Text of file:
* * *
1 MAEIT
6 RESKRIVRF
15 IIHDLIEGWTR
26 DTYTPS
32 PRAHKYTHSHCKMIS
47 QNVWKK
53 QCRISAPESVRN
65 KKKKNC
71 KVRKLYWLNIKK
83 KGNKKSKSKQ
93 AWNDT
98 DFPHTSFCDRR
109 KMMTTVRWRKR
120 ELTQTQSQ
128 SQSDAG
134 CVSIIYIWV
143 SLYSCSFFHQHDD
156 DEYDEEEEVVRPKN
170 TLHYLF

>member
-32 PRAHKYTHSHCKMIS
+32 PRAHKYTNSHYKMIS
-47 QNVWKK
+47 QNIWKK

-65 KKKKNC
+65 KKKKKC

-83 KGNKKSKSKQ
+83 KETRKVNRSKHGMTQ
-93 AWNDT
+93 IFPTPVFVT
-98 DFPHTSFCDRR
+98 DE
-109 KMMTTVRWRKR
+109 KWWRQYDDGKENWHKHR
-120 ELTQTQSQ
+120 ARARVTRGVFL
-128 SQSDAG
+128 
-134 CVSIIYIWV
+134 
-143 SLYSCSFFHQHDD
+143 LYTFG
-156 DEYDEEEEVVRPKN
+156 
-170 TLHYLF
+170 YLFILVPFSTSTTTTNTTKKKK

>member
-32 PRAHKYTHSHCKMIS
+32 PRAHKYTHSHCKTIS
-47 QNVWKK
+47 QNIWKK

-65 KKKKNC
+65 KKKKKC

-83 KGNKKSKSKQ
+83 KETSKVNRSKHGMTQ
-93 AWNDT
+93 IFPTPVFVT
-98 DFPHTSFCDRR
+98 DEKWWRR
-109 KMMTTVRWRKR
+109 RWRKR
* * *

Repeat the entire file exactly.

1 MAEIT
6 RESKRIVRF
15 IIHDLIEGWTR
26 DTYTPS
32 PRAHKYTHSHCKMIS
47 QNVWKK
53 QCRISAPESVRN
65 KKKKNC
71 KVRKLYWLNIKK
83 KGNKKSKSKQ
93 AWNDT
98 DFPHTSFCDRR
109 KMMTTVRWRKR
120 ELTQTQSQ
128 SQSDAG
134 CVSIIYIWV
143 SLYSCSFFHQHDD
156 DEYDEEEEVVRPKN
170 TLHYLF

>member
-32 PRAHKYTHSHCKMIS
+32 PRAHKYTNSHYKMIS
-47 QNVWKK
+47 QNIWKK

-65 KKKKNC
+65 KKKKKC

-83 KGNKKSKSKQ
+83 KETRKVNRSKHGMTQ
-93 AWNDT
+93 IFPTPVFVT
-98 DFPHTSFCDRR
+98 DE
-109 KMMTTVRWRKR
+109 KWWRQYDDGKENWHKHR
-120 ELTQTQSQ
+120 ARARVTRGVFL
-128 SQSDAG
+128 
-134 CVSIIYIWV
+134 
-143 SLYSCSFFHQHDD
+143 LYTFG
-156 DEYDEEEEVVRPKN
+156 
-170 TLHYLF
+170 YLFILVPFSTSTTTTNTTKKKK

>member
-32 PRAHKYTHSHCKMIS
+32 PRAHKYTHSHCKTIS
-47 QNVWKK
+47 QNIWKK

-65 KKKKNC
+65 KKKKKC

-83 KGNKKSKSKQ
+83 KETSKVNRSKHGMTQ
-93 AWNDT
+93 IFPTPVFVT
-98 DFPHTSFCDRR
+98 DEKWWRR
-109 KMMTTVRWRKR
+109 RWRKR